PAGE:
“In spring training and extended, I noticed my slider was a little too loopy or sometimes it would back up on me a lot. During the season in Vancouver, I focused on just trying to stay on top of it all the time. It actually was a good pitch for me and one of my off-season goals was to make it tighter. That’s what I worked for all off-season, to create a tighter slider and that’s a lot of progression on it so far during spring training this year.”

Baseball Beginnings

Looking back on his career, pitching for Reyes was not his number one focus starting out.

“I’d been pitching since little league. I probably didn’t take pitching seriously until I was maybe 12 or 13 years-old. I was always a position player and then in high school, my first two years I was a two-way (player) and then after that, I became a pitcher from my sophomore year on actually.”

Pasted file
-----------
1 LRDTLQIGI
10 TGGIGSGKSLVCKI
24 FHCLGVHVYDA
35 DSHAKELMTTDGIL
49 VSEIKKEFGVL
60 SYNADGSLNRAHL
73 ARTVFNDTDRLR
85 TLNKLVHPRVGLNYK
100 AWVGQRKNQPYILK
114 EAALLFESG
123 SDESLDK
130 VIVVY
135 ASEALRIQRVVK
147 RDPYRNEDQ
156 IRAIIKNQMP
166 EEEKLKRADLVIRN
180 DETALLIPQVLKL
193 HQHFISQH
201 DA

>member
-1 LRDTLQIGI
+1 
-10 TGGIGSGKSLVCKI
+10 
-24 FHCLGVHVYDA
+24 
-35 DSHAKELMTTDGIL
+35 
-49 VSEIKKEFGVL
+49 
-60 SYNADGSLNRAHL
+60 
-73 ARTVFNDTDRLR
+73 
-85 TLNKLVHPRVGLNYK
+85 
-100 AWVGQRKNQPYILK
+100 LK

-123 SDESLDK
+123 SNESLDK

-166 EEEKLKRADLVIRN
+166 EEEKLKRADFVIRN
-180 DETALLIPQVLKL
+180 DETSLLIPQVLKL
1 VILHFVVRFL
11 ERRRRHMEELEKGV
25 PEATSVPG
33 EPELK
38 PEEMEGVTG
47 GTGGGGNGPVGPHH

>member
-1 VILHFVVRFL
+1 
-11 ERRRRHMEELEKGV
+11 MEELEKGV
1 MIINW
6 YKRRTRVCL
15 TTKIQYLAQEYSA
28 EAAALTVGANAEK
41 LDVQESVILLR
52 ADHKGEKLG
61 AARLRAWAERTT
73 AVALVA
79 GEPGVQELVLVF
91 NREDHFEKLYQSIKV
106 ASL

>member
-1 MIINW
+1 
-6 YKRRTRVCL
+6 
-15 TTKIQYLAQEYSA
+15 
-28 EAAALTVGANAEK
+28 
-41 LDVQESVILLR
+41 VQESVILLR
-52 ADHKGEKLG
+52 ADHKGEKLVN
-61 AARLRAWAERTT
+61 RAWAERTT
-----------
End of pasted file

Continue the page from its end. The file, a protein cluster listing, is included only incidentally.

Rancho Buena Vista High was where Reyes attended and he became a three-year varsity player and was a three-time San Diego Union-Tribune Scholar-Athlete selection. He lists three major league lefthanders who made an impression on him.

“When I was younger, Andy Pettitte was someone I looked up to as a crafty lefty and that’s what I’ve been almost my entire life. Clayton Kershaw is one I like as well. There are a lot of lefties I guess, a lot of people I can look up to and watch.

Nowadays, I don’t know if it’s because I’m a minor leaguer but I don’t really watch too much baseball anymore, but I would have to say my favourite pitcher now would have to be probably Blake Snell of the Tampa Bay Rays. He’s a competitor. I have some friends in that organization so I just keep up with him.”

The San Diego Padres, its greatest franchise player Tony Gwynn and his alma mater San Diego State Aztecs hold a special place in his heart.